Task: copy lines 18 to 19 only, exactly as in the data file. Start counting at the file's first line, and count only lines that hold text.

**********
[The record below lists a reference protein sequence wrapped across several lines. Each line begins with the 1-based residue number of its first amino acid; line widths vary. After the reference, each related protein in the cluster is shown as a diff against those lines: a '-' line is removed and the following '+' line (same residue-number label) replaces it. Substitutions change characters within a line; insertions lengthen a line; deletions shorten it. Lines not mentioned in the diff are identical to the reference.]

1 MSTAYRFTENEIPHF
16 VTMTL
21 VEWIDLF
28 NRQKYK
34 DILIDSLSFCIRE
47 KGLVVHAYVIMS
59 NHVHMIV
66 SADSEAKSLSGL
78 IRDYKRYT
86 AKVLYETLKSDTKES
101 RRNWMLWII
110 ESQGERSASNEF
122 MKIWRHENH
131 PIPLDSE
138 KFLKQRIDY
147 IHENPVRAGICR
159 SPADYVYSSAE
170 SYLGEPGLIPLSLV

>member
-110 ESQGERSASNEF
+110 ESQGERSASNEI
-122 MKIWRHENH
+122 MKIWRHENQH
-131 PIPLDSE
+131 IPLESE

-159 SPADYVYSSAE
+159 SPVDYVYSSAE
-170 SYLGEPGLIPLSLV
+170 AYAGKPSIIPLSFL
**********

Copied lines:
159 SPADYVYSSAE
170 SYLGEPGLIPLSLV